Der Hund von Baskerville
Director: Richard Oswald
Screenplay: Georg C Klaren and Herbert Juttke
Release: Flicker Alley
The novel of The Hound of the Baskerville has been adapted 14 million times. It could, more accurately, be 30 times, but I think you catch my meaning, Peter Cushing starred in two of them. I’ve read the book and listened to an audiobook version. I have now seen six of them. I like Sherlock Holmes.
Richard Oswald’s Der Hund von Baskerville, the last silent film starring Sherlock Holmes, has been less a legend than a rumor among cinephiles and Sherlockians. This seven-reel film, with its long pedigree extending back to a German stage play written while Germany was at war with England, has been regarded as the most important of the ‘Hound’ made in Europe. Long considered lost, it was the last silent Sherlock Holmes film ever made, produced when German studios were the envy of the world. Seen here in two versions, one with English titles and one entirely in German with titles based on the original German censor records, Hund lives again accompanied by a new ensemble score from the incomparable Günter Buchwald, Frank Bockius and Sascha Jacobsen.
Starring Carlyle Blackwell Sr. (Sherlock Holmes), George Seroff (Dr. Watson) and Fitz Rasp (Stapleton), this version of Der Hund is a deluxe makeover made during the dying days of the silent era. Much has been refined, but we are still in a world of secret passages behind sliding panels that lead to torture chambers, death traps, and a hiding place for the malodorous hound.
The project to restore and preserve Der Hund von Baskerville is a collaboration between Filmoteka Narodowa and the San Francisco Silent Film Festival, overseen by film preservationist Rob Byrne. This exciting rediscovery comes from an original 35mm Czech distribution, unseen until now from a private collection.
Richard Oswald’s Der Hund von Baskerville is the 4th adaptation, and the and the 3rd from Germany. Germany’s admiration for the story is covered in the special features but I think it is pretty clear that they are fans. But, it is possible that this is one of the more cinematic Holmes tales out there.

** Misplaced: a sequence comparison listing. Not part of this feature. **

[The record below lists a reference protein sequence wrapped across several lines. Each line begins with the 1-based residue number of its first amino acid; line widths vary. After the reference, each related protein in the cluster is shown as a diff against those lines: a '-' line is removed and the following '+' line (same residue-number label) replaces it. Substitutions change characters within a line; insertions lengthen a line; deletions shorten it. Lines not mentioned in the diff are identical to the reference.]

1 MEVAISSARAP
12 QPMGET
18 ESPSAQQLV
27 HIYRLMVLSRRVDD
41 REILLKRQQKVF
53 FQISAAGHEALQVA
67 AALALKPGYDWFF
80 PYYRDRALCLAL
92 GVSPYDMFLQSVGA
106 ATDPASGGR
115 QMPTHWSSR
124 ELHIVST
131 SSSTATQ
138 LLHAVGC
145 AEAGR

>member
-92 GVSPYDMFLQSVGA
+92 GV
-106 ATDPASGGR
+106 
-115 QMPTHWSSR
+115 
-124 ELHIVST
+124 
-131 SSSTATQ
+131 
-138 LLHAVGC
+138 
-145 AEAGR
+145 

I sort of feel like a broken record saying this about Flicker Alley releases, but if you have read one my essays and it caused you to pony up and purchase one of their releases you will know this to be true. When they are, somewhat, involved in a restoration it is going to be the best possible version of a film and short of finding a pristine copy in an alternate dimension you will never see a better looking edition of these films.
Obviously, they are perfect, like-new, releases, but they represent the clearest, most authentic, edition possible. In the case of Der Hund there approximately two reels worth of footage that was either completely lost or in such disrepair they would hinder the experience. From notes and set photos they recreated the scenes with static images and descriptive text to maintain the narrative. I have take no umbrage with this. I would rather have something over nothing.
- Der Hund von Baskerville (1914)
- Arthur Conan Doyle and the Hound of the Baskervilles
- Restoring Richard Oswald’s Der Hund von Baskerville
- An Illustrated Booklet Essay
Don’t confuse the first special feature with the title main release, Flicker Alley has gifted us with a separate, second, German, adaptation of Arthur Conan Doyles book. What I recall it looked decent, not nearly as good as the main feature, I don’t think German silent films are the kind of movies that you can watch back to back with the same story. The second featurette is an interview with a couple of historians about Doyle’s writing generally and the Hound specifically. It includes interesting opinions that the creator of the World’s Greatest Detective didn’t care for his character. This lead to Holmes’ death and Doyles own private MISERY with his mother “strongly recommending” that he resurrect the character, I presume there was no ankle breaking involved.
The second featurette is my nourishment. Without being hyperbolic sometimes I get more out of restoration demonstrations than I do their feature. As a career it could be the high of drudgery, but it looks like David Copperfield making the Statue of Liberty disappear. Flicker Alley does not disappoint here both illustrating the actual cleaning and coupling it with a near Holmesian investigation for sufficient elements to complete the best possible product.
Director: 7 – Cinematography: 9 – Edit: 6 – Parity: 1 – Main performance: 7 – Else performance: 3 – Score: 8 – Sound: NA – Story: 10 – Script: 6 – Effects: 7 – Design: 9 – Costumes: 10 – Keeps interest: 8 – Lasting: 5